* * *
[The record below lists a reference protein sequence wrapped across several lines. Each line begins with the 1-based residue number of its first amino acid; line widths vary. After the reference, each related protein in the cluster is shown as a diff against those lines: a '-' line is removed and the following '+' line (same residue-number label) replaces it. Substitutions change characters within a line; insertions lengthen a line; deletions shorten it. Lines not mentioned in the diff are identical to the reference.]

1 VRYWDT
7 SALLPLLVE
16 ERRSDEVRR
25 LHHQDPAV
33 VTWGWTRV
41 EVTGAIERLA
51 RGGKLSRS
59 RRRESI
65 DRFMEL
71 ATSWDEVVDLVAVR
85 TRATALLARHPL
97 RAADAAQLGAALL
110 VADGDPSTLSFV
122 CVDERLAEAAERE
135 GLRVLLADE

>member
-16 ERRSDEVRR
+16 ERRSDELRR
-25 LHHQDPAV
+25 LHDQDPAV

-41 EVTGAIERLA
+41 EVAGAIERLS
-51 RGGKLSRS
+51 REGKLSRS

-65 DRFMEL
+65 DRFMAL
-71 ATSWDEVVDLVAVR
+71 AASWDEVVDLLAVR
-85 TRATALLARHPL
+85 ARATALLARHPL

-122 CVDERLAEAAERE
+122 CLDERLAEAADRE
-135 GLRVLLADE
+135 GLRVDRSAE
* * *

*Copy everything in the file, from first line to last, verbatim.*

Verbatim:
[The record below lists a reference protein sequence wrapped across several lines. Each line begins with the 1-based residue number of its first amino acid; line widths vary. After the reference, each related protein in the cluster is shown as a diff against those lines: a '-' line is removed and the following '+' line (same residue-number label) replaces it. Substitutions change characters within a line; insertions lengthen a line; deletions shorten it. Lines not mentioned in the diff are identical to the reference.]

1 VRYWDT
7 SALLPLLVE
16 ERRSDEVRR
25 LHHQDPAV
33 VTWGWTRV
41 EVTGAIERLA
51 RGGKLSRS
59 RRRESI
65 DRFMEL
71 ATSWDEVVDLVAVR
85 TRATALLARHPL
97 RAADAAQLGAALL
110 VADGDPSTLSFV
122 CVDERLAEAAERE
135 GLRVLLADE

>member
-16 ERRSDEVRR
+16 ERRSDELRR
-25 LHHQDPAV
+25 LHDQDPAV

-41 EVTGAIERLA
+41 EVAGAIERLS
-51 RGGKLSRS
+51 REGKLSRS

-65 DRFMEL
+65 DRFMAL
-71 ATSWDEVVDLVAVR
+71 AASWDEVVDLLAVR
-85 TRATALLARHPL
+85 ARATALLARHPL

-122 CVDERLAEAAERE
+122 CLDERLAEAADRE
-135 GLRVLLADE
+135 GLRVDRSAE